How to File an Accident Claim with the USPS

How to File an Accident Claim with the USPS

The United States Postal Service (USPS) has over 235,000 vehicles in its fleet, sharing the roads with drivers daily. Suppose you are involved in a motor vehicle accident with a USPS truck. You will take many of the same steps as if you were in a collision with any other vehicle, including calling 911 or the police, exchanging driver information, and gathering evidence at the scene. However, depending on the extent of your injuries and damage, you may contemplate filing a claim for compensation. 

If you are involved in an accident with a USPS driver and wondering, Who do you file a claim with? you have come to the right place. This article will discuss the basic details of how to file an accident claim with the USPS.

Key Takeaways:

  1. Federal Tort Claims Act: Claims against the USPS for accidents involving their vehicles are governed by the Federal Tort Claims Act, requiring the exhaustion of all administrative remedies before filing a lawsuit.
  2. Filing a Claim: To file a claim, you must complete Form 95, Claim for Damage, Injury, or Death. This form requires basic personal information, a description of the accident, identification of potential witnesses, and insurance information.
  3. Demand for Damages: You must include a demand for damages or a settlement demand with your claim. It's crucial to accurately calculate your actual costs and anticipated losses.
  4. Submission: Injury claims can be filed at any USPS post office facility. It's recommended to consult with an experienced personal injury attorney before submitting to ensure accuracy and compliance with filing deadlines.
  5. Statute of Limitations: Claims must be filed within two years from the date of the injury. The USPS has six months to respond to the claim, after which you can initiate a formal lawsuit if the claim is rejected.
  6. Legal Assistance: Considering the complexities and specific procedures involved in filing a claim against a federal agency like the USPS, seeking legal advice from an experienced attorney is strongly recommended.

Can You Sue the USPS for a Car Accident?

Federal law will apply if you are hit by a USPS truck and seek to file a claim. Specifically, the Federal Tort Claims Act will dictate the procedure to file a claim or lawsuit for damages. The Federal Tort Claims Act requires that you exhaust all administrative remedies before filing a lawsuit.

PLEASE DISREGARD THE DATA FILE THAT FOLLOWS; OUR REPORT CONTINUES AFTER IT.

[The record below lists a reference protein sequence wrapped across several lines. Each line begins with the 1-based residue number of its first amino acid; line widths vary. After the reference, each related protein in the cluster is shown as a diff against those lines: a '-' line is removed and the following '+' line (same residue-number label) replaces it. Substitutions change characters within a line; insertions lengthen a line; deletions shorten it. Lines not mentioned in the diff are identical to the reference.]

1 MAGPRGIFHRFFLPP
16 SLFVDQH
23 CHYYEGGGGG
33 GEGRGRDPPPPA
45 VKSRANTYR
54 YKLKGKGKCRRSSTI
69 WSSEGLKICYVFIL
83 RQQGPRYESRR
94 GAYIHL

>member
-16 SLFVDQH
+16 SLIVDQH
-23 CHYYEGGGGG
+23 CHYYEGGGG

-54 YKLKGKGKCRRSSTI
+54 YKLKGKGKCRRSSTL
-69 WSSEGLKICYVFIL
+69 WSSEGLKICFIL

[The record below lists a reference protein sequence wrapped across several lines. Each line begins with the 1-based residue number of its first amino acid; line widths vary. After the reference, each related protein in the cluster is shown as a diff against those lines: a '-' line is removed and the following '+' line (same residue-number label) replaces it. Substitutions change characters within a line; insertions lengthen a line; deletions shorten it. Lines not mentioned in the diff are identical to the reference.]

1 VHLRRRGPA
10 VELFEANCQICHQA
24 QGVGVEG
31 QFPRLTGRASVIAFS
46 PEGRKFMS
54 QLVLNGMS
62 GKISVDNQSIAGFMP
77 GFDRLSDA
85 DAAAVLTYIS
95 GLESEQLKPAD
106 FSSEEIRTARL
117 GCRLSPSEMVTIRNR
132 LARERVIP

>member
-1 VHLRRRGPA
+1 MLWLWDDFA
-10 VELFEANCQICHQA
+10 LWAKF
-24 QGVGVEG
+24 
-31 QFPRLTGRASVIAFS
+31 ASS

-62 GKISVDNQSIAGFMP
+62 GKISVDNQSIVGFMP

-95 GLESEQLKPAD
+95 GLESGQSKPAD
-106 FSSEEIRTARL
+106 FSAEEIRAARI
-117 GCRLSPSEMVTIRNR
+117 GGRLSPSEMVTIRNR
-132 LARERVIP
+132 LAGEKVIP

How to File an Auto Accident Claim with USPS

While filing an auto accident claim for injuries or damages with the USPS is similar to how you would file a claim with any other entity or agency, some differences and specific procedures must be followed.
Most importantly, you must complete a Form 95, Claim for Damage, Injury, or Death. The form is available online and applies to accidents involving the USPS and other federal agencies such as the Environmental Protection Agency (EPA).

Basic Information

On Form 95, you will fill in basic information such as your name, address, and date of birth. 

You will also identify your injuries and damages, including physical bodily injuries, property damage (e.g., damage to your car), and any time missed from work.

Description of Accident

You will briefly describe what happened and state how the USPS driver was at fault for the accident.

Identify Potential Witnesses

Form 95 also provides a section to identify witnesses to the accident. You will need to provide their name and contact information.

Insurance Information

Notably, the form requires you to list any auto insurance coverage held by you. It is essential to provide this information even if you believe the USPS was at fault.

Make a Demand

Form 95 requires that you include a demand for damages or a settlement demand along with your claim. You should not guess at a number, but try your best to determine your actual costs and anticipated losses. A seasoned attorney can help you calculate a settlement demand.

Submit Your Claim

You completed the claim form; now what? You might be wondering where to file the accident claim with USPS. According to regulations, injury claims can be filed at any post office facility.

Consult with an Attorney

Before filing your Form 95, you should speak with an experienced South Carolina personal injury attorney. You want to provide accurate and truthful information but must be careful not to admit fault or undervalue your claim. You must also make sure to comply with filing deadlines. While you are not required to hire an attorney to pursue a claim against the USPS, we strongly recommend it to avoid unnecessary and costly errors.

Statute of Limitations

Any personal injury claim involving the USPS must be filed within two years from the date of injury. This is a year before you must typically file a personal injury claim in South Carolina, so you must act quickly. As soon as you can, you should gather your medical bills and records, police report, receipts for repairs or replacement, and any other relevant information or evidence to support your claim. Failure to comply with the strict two-year deadline can mean you lose your right to file a claim against the USPS.

The USPS has six months from the date it receives your claim to respond. If it accepts your claim and settlement demand, it will compensate you for the amount demanded. However, as it often does, the USPS can reject your claim. You then have six months to initiate a formal lawsuit.

Southern Carolina Injury Attorney

At Peace Law Firm, we know how difficult and scary it can be when you are involved in a car accident. It can feel even more overwhelming when the liable party is a federal agency. Let us put our two decades of experience to work for you. Contact us today to schedule a consultation!

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